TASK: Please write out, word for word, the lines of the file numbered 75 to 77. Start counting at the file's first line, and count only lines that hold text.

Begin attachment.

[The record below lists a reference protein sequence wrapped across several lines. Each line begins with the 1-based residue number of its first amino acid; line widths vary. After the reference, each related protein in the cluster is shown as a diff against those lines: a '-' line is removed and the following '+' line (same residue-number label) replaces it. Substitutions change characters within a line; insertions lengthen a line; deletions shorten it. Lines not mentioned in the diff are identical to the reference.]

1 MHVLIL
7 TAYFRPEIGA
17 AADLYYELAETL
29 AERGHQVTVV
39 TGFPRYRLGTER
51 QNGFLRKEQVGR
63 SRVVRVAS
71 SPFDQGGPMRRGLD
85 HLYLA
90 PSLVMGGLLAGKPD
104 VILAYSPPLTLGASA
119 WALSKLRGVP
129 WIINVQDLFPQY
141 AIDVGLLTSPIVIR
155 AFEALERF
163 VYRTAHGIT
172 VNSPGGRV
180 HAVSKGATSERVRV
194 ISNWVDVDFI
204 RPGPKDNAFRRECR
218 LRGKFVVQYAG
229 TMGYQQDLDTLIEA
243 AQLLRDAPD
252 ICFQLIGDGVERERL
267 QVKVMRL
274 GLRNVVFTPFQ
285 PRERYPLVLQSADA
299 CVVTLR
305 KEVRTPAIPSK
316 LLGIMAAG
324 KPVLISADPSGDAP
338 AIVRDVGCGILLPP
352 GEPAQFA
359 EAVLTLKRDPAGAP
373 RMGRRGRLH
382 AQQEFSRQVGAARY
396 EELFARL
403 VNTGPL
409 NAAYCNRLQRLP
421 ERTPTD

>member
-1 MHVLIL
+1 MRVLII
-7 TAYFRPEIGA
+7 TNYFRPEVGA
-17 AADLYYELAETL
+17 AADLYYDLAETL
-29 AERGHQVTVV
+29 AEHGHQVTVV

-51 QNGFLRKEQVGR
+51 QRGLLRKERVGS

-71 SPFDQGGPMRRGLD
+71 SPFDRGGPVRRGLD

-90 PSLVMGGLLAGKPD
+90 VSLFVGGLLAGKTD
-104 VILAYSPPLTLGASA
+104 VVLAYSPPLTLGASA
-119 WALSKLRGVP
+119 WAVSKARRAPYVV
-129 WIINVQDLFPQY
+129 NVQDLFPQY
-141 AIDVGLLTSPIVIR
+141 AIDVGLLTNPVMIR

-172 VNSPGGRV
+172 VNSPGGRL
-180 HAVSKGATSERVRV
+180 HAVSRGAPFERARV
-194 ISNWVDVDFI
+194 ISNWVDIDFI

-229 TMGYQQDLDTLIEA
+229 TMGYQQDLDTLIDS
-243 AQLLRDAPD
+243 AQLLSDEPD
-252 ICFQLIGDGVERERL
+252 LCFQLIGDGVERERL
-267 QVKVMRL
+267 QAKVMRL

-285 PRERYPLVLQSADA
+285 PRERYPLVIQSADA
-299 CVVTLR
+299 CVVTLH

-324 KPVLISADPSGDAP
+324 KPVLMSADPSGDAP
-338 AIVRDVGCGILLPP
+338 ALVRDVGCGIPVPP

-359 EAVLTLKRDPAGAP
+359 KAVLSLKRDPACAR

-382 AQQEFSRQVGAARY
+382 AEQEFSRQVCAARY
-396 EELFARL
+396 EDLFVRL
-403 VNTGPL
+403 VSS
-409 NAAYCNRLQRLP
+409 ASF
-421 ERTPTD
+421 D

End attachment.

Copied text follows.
-252 ICFQLIGDGVERERL
+252 LCFQLIGDGVERERL
-267 QVKVMRL